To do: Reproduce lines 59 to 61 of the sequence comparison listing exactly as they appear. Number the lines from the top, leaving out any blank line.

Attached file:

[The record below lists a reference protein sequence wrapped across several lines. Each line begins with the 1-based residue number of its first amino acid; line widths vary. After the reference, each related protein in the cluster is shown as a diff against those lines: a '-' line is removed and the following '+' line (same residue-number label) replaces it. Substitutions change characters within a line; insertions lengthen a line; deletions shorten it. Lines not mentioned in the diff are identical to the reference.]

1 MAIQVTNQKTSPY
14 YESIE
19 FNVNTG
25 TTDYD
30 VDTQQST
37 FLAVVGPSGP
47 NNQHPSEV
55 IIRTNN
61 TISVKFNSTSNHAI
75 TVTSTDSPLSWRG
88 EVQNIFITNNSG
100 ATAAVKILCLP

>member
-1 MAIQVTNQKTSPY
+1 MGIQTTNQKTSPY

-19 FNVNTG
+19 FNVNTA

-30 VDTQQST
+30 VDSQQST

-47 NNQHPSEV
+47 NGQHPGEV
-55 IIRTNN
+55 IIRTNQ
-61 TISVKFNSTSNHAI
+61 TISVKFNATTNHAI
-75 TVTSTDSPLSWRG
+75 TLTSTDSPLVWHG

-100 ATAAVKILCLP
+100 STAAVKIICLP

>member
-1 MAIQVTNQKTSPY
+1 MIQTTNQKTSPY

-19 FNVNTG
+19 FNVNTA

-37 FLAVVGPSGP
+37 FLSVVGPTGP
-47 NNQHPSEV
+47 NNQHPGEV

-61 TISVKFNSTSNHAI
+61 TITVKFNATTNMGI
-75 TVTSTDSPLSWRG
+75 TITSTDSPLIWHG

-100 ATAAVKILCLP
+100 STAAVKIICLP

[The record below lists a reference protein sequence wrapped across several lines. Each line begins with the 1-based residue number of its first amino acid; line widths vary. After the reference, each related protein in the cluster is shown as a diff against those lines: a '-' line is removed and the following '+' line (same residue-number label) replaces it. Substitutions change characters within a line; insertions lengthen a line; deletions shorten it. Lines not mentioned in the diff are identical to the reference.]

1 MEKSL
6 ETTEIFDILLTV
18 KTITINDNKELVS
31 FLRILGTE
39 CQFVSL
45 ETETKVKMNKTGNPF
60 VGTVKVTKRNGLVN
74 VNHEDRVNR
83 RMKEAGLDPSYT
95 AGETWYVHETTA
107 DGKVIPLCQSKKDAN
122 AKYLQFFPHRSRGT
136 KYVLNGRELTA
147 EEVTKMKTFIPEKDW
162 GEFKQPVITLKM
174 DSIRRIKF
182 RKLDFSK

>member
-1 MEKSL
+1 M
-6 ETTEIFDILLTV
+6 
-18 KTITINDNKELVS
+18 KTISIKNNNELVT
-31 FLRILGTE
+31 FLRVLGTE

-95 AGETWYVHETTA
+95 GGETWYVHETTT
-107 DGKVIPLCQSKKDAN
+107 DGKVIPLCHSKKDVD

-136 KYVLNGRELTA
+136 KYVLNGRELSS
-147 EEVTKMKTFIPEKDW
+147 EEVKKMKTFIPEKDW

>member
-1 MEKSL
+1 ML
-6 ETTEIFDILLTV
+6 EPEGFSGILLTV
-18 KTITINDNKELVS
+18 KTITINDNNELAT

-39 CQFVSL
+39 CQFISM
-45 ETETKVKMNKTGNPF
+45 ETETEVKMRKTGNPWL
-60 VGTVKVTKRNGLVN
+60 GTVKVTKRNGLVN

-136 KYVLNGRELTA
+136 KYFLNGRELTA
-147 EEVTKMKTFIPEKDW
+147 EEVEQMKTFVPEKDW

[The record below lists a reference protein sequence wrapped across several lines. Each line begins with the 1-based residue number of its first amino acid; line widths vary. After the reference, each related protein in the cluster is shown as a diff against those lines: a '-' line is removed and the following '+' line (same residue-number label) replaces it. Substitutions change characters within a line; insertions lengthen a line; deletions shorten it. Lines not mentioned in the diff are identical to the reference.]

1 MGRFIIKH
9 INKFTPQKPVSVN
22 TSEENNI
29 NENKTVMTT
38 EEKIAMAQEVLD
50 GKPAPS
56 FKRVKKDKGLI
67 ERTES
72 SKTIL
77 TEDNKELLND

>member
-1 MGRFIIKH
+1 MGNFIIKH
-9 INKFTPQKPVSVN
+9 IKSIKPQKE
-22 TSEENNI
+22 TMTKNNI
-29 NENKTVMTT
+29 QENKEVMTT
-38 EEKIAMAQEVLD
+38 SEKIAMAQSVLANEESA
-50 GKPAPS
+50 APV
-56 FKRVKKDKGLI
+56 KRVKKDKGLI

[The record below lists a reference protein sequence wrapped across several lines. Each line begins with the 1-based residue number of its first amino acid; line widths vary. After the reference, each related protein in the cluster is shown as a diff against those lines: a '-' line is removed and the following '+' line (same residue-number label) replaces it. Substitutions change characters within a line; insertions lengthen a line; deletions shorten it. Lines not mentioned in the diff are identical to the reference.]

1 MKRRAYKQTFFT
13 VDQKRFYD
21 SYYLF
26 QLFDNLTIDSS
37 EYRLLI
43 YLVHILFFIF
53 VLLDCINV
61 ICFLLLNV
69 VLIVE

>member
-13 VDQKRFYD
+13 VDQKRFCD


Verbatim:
136 KYVLNGRELTA
147 EEVTKMKTFIPEKDW
162 GEFKQPVITLKM